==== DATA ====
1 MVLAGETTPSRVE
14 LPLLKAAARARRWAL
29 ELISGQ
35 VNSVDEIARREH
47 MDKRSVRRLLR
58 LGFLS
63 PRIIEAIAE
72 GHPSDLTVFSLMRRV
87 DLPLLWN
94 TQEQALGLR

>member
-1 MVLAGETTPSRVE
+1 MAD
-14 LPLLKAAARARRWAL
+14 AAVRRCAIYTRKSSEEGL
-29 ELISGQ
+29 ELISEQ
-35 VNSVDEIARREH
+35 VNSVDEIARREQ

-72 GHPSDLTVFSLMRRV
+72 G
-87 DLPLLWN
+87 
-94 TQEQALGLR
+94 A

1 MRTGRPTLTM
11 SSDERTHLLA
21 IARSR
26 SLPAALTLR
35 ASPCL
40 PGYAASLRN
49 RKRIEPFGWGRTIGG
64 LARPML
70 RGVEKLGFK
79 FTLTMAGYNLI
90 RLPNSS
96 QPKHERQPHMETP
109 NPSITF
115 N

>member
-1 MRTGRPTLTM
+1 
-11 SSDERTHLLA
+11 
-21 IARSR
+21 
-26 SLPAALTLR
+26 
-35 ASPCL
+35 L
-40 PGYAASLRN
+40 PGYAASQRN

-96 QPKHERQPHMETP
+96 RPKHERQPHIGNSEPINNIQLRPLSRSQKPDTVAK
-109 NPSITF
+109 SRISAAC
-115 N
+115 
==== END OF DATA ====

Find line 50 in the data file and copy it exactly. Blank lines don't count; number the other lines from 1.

+35 L